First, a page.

The Black Death was a devastating global epidemic of bubonic plague that struck Europe and Asia in the mid-1300s.
The plague arrived in Europe in October 1347, when 12 ships from the Black Sea docked at the Sicilian port of Messina
During these years, it spread throughout Medieval Europe and took a toll of more than 100 million lives.
In all, it is believed that Europe lost 30% to 60% of its total population as a result of the pandemic.
Apart from inflicting extraordinary loss of lives, the plague also left significant and permanent marks on the social, political and economic outlook of Europe.
Black Death in Europe Beginning
The plague itself is believed to have originated in China and to have traveled from there to Asia.
It was then carried, by the Mongol armies according to some historical accounts, to the city of Kaffa.
From Kaffa, the plague traveled via Genoese traders to Sicily. It then spread to southern Europe and soon spread all over the northern Europe as well.
By 1350s, it had traveled to regions as far as Sweden, Norway and Russia in the north of Europe.
The plague mostly spread as a result of the trading between European nations and was often carried through trading ships. Consequently, nations which didn’t have a huge volume of trade with other European nations suffered comparatively less. The Kingdom of Poland is an example.
The Black Plague and Rats
Black Death in Europe and Religions
The urban centers all over Europe suffered heavily and lost a huge number of inhabitants to the plague.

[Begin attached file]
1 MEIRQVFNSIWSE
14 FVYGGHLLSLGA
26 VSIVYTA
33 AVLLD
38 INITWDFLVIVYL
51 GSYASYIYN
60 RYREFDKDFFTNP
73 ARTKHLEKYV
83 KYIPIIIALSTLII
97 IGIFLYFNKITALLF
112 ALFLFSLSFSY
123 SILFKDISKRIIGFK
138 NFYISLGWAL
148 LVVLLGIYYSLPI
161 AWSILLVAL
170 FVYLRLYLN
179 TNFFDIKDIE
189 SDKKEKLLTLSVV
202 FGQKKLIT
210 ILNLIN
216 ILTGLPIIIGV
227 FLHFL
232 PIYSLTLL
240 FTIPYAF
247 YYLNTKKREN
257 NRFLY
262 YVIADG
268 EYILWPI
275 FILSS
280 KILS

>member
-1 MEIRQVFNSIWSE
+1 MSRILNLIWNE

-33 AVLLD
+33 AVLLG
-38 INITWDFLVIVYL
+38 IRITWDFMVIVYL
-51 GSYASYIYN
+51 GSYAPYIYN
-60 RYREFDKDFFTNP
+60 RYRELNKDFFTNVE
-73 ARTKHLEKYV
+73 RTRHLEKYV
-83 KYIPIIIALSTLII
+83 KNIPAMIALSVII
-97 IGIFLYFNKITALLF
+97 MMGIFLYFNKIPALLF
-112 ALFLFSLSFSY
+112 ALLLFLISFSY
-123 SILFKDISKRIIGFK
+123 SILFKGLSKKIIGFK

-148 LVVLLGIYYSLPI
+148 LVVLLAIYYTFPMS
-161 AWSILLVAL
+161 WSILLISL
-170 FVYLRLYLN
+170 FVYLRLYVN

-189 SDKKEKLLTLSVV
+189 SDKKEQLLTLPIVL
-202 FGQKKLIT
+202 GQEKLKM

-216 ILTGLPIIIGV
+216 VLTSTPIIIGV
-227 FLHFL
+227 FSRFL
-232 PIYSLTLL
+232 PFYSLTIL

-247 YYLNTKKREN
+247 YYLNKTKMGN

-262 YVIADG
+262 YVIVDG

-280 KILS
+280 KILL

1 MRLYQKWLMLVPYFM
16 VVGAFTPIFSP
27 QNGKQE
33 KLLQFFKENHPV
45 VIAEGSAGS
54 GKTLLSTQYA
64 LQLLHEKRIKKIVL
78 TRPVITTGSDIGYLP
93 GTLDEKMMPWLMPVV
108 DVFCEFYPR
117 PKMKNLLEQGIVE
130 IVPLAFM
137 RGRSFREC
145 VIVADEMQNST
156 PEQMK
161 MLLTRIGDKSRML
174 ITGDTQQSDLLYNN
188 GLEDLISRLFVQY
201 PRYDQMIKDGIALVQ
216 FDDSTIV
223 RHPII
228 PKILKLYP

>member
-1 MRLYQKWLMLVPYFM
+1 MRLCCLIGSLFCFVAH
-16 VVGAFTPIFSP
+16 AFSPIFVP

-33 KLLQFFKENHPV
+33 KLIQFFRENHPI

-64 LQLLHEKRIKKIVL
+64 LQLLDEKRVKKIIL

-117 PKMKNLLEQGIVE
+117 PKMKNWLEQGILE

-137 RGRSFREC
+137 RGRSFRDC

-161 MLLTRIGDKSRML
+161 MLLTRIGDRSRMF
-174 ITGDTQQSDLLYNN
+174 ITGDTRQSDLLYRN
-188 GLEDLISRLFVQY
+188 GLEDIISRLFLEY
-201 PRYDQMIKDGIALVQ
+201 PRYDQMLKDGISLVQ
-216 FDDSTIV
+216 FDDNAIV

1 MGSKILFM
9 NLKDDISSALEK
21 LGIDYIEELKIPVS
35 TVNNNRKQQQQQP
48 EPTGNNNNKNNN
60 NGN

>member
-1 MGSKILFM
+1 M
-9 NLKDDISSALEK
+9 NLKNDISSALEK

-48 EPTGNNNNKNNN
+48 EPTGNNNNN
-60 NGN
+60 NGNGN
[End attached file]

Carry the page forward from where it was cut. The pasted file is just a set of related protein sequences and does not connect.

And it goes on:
According to modern estimates, Europe lost nearly 50% of its population in less than ten years due to plague.
Due to the inability to combat the plague or to understand its origins, the common population in Europe took to religion with renewed fervor.
The minorities faced the suspicion and wrath of the Christian population who deemed them responsible for what they saw as the scourge of God.
Many groups such as Jews, Romani and others were widely persecuted as a result.
Black Death Tourmai
Impact of the Black Death in Europe
The Black Death instilled a new passion for religion, superstitions and the supernatural.
Most Medieval European countries closed their economics and diminished the volume of imports and exports in a bid to mitigate the outbreak of plague.
The plague had a very notable effect on the peasant population. Due to heavy loss of population, peasants were high in demand after the Black Death. Consequently, they enjoyed better wages and favorable working conditions compared to the time before the plague.
Similarly, workers in urban centers also enjoyed better wages in the wake of the plague and could demand more rights.
After the plague’s outbreak ended, the population had greatly diminished and more resources were available to the survivors. This contributed significantly to better and more lavish living conditions on average, better food availability.
Another interesting outcome of the plague was the regrowth of wild and natural vegetation in vast areas of Europe since the population required to cultivate them was no longer available.